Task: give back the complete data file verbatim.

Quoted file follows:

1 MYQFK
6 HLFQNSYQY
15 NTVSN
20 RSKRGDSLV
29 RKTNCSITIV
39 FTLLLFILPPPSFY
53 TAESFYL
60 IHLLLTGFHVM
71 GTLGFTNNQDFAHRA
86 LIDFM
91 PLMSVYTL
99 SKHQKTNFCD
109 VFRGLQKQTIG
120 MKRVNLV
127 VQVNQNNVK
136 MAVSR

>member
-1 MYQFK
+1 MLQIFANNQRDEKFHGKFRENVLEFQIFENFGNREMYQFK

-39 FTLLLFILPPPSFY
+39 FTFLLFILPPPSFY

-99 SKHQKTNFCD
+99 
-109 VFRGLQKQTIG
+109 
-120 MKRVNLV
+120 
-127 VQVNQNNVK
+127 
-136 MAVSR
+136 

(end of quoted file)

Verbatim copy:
1 MYQFK
6 HLFQNSYQY
15 NTVSN
20 RSKRGDSLV
29 RKTNCSITIV
39 FTLLLFILPPPSFY
53 TAESFYL
60 IHLLLTGFHVM
71 GTLGFTNNQDFAHRA
86 LIDFM
91 PLMSVYTL
99 SKHQKTNFCD
109 VFRGLQKQTIG
120 MKRVNLV
127 VQVNQNNVK
136 MAVSR

>member
-1 MYQFK
+1 MLQIFANNQRDEKFHGKFRENVLEFQIFENFGNREMYQFK

-39 FTLLLFILPPPSFY
+39 FTFLLFILPPPSFY

-99 SKHQKTNFCD
+99 
-109 VFRGLQKQTIG
+109 
-120 MKRVNLV
+120 
-127 VQVNQNNVK
+127 
-136 MAVSR
+136 